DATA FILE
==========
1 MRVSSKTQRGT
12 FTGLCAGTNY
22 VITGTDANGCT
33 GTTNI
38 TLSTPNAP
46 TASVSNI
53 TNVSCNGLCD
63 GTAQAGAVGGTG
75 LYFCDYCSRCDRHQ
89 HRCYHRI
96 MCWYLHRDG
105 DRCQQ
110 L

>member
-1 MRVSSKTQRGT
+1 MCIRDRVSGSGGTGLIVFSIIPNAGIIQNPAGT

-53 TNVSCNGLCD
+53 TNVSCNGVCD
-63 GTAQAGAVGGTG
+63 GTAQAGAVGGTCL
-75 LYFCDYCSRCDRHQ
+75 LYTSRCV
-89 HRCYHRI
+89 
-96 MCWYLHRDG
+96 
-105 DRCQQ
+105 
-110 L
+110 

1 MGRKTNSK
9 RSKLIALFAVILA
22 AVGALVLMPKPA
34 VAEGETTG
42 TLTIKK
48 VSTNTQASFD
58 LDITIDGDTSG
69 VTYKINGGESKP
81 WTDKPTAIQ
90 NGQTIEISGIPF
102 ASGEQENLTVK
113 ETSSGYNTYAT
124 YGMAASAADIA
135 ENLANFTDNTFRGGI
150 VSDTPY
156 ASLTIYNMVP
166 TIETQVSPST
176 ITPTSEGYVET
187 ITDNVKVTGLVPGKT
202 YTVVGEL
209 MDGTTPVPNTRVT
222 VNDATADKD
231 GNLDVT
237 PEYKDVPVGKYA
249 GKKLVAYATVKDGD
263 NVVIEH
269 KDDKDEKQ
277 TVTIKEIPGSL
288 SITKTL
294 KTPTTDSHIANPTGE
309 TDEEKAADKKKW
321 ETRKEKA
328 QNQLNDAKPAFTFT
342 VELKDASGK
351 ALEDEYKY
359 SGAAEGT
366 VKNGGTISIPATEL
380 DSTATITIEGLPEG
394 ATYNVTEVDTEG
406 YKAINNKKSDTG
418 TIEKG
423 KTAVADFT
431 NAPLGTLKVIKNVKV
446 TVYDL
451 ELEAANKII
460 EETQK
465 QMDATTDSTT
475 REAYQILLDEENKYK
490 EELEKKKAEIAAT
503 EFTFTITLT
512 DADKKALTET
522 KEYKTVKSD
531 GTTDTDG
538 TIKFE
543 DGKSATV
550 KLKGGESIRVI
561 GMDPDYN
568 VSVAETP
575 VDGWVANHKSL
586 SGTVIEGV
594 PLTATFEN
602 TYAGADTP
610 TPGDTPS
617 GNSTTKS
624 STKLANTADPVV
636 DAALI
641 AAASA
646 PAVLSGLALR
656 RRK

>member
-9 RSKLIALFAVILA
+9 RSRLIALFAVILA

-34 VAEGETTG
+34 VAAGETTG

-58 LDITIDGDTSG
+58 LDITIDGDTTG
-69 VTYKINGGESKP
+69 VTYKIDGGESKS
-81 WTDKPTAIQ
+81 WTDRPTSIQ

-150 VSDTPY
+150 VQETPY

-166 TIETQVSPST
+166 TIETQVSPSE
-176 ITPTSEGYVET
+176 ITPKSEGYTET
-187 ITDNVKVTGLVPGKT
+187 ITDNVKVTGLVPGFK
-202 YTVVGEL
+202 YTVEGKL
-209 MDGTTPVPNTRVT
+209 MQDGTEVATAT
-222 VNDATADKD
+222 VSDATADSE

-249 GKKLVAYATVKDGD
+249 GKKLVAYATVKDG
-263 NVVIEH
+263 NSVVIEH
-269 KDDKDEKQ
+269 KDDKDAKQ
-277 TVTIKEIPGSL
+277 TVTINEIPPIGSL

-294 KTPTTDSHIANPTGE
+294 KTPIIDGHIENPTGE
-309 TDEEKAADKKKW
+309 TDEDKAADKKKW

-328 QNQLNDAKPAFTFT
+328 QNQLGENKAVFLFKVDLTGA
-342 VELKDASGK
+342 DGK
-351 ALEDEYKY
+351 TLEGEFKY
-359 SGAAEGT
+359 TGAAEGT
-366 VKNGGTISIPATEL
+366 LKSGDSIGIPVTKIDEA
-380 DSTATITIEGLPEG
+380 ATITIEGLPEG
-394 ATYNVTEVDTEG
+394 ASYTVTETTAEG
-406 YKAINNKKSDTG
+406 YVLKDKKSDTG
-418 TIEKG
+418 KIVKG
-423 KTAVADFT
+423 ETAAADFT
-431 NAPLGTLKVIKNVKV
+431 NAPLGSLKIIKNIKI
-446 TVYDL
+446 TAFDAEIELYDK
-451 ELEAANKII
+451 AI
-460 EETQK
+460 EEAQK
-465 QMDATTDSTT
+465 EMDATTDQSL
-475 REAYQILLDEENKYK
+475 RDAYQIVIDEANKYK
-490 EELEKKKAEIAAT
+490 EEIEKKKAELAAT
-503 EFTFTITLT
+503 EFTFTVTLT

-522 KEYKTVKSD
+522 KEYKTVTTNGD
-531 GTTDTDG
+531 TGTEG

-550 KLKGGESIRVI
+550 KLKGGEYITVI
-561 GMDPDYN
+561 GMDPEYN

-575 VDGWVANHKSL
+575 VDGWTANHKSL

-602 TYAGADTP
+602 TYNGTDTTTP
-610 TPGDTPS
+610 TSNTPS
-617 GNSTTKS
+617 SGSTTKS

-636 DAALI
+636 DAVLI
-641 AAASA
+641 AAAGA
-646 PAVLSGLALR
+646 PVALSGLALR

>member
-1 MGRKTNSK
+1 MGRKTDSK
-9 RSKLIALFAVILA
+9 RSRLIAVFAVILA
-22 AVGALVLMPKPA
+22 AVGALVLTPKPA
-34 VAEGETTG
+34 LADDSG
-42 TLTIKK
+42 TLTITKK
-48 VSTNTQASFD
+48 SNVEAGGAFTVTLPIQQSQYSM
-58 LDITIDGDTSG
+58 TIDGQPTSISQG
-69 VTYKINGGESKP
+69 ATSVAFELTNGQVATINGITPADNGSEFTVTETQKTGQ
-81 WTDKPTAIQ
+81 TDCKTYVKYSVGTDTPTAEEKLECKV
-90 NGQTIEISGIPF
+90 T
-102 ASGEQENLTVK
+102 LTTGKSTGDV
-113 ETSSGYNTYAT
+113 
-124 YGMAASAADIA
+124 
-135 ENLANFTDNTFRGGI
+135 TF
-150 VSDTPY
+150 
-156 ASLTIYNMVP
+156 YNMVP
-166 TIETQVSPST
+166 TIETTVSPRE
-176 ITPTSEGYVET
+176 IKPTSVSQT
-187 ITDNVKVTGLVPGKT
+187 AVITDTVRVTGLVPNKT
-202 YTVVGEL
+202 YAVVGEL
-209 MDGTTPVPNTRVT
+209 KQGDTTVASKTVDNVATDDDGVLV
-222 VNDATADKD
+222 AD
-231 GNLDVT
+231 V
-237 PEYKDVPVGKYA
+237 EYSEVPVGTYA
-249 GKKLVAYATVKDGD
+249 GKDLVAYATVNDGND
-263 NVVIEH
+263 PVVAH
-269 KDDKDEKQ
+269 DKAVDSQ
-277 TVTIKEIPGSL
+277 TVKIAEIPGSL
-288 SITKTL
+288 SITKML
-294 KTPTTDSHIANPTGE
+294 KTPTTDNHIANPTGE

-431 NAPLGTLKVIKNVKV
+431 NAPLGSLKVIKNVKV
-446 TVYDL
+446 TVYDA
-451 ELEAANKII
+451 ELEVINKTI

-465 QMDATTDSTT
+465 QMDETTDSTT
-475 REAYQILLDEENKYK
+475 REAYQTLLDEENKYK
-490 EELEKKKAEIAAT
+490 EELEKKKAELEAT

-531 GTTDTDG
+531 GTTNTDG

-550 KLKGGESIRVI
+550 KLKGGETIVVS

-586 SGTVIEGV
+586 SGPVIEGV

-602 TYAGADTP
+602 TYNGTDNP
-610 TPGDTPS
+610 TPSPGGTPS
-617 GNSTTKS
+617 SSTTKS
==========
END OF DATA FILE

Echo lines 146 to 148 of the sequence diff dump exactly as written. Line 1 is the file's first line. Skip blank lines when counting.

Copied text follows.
+366 LKSGDSIGIPVTKIDEA
-380 DSTATITIEGLPEG
+380 ATITIEGLPEG